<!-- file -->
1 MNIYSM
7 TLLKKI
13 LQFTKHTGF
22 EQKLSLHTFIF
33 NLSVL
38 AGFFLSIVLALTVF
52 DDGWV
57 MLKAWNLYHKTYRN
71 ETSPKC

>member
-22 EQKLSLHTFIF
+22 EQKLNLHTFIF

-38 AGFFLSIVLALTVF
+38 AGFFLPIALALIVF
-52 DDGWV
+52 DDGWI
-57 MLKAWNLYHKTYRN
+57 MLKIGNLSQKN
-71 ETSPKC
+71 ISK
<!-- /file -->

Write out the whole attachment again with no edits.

1 MNIYSM
7 TLLKKI
13 LQFTKHTGF
22 EQKLSLHTFIF
33 NLSVL
38 AGFFLSIVLALTVF
52 DDGWV
57 MLKAWNLYHKTYRN
71 ETSPKC

>member
-22 EQKLSLHTFIF
+22 EQKLNLHTFIF

-38 AGFFLSIVLALTVF
+38 AGFFLPIALALIVF
-52 DDGWV
+52 DDGWI
-57 MLKAWNLYHKTYRN
+57 MLKIGNLSQKN
-71 ETSPKC
+71 ISK